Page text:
So the question becomes, if you can't get a consensus, is your presumption in favor of allowing government to step in over serious objections from some part of society, or is your presumtion in favor of leaving things in the private sector?
9.9.2007 3:43pm
liberty (mail) (www):

Perhaps our vast freedom of choices limits choices in other parts of the world? Doesn't that have a social, ethical or bioethical element to it?


It would if it did. But it doesn't.
9.9.2007 3:45pm
Le Messurier (mail):
advisory opinion:


What happens when an abundance of choice results in over-abundance of produce, and therefore wastage?

To avoid this "waste" as you call it, someone needs to set the level of production. My question would be, who sets the level; how is he chosen, what if he is wrong and we end up with shortages? The answer to your question above is that competition will reduce production to the most efficient level and waste is therefore reduced. It's really quite simple you see. No matter what you or I or the government do, the law of supply and demand will rule. It is immutable. Anything done to change one side or the other of the equation will effect the other. And remember, one persons "wasteage" is another's food bank.
9.9.2007 3:54pm
Jim at FSU (mail):

Jim, you haven't answered my question though. Saying there's no waste is like saying there's no such thing as overproduction.


The problem is quickly self correcting because the guy who produces more than can be sold at cost is going to eat the cost of the items that had to be thrown away or sold at below cost.

Most products aren't brought to market unless a safe margin of profit can be realized. A company that can't afford to have a failed product and significantly misjudges the market will go out of business.

This is the least wasteful way of organizing the economy. A government that misjudges the market (building rail service that no one wants lol amtrak) can just continue to extract money from the taxpayer for decades before anyone shuts them down.
9.9.2007 3:54pm
Bill R:
A.C., while it's probably true that virtually "...nobody wants lead and arsenic in their cosmetics", it's not clear that the Federal government needs to get involved in this to protect the general public.

If you choose to save money by buying cosmetics that are not "certified arsenic and lead free" under a program developed by a private entity such as Underwriter's Laboratory, it doesn't affect me much. Arguably there could be some increase in lead and arsenic in shared ground water from your cesspool from using such products, but I don't think that's the usual argument for such restrictions or on the "allowable" levels. An entity such as Underwriter's Labs would have an intense interest in monitoring the production of products certified under their program because their entire business is based on them being trusted and effective and loss of this trust and failure of their business could result from a single breach. As the recent history of products containing inappropriate levels lead, melamine, and some forms of glycol from China demonstrate, there's little accountability for the Federal government's failure to ensure product safety.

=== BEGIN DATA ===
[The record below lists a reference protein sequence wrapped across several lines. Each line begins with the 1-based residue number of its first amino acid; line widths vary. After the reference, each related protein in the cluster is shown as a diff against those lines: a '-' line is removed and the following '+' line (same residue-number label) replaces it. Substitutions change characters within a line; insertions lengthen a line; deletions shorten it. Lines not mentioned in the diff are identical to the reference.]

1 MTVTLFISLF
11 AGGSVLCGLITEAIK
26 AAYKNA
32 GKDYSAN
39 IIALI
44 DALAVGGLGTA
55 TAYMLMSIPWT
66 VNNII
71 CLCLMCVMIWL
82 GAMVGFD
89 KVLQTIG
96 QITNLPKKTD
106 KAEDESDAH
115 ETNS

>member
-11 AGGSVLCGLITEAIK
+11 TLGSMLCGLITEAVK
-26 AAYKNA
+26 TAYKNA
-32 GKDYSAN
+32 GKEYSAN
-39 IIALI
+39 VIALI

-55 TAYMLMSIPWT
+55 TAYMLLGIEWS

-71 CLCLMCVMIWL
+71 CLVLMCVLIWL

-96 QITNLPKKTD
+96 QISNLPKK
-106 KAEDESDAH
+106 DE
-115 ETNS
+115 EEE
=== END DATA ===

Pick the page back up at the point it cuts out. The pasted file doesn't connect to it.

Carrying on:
The safety of a nuclear plant is a different matter. Serious safety failures can impact (and even kill) thousands of people many miles from a plant -- even if that plant was planned and built after those people purchased their homes. Thus, it seems, regulation of nuclear plants may be something appropriate for a government agency as the impacted party may not be able to make an effective personal choice (except to leave the United States) if nuclear power plants are built widely throughout the U.S.
9.9.2007 4:14pm
advisory opinion:
Thanks. But I think we're talking past each other? I'm not talking about government. I'm asking a purely economic question about the economics of waste. When I said:

"If an abundance of options (over-production?) is marginally more profitable than under-production (even taking into account the cost of waste), then the firm will continue to generate waste and stock a variety of options."

I'm really implicitly asking if there's no situation whereby it is rational for the firm to overproduce. What if there is a situation in which it IS rational for the firm to overproduce? In other words, what if overproduction (of choices) is marginally more profitable even taking waste into account? Is this an efficient use of resources?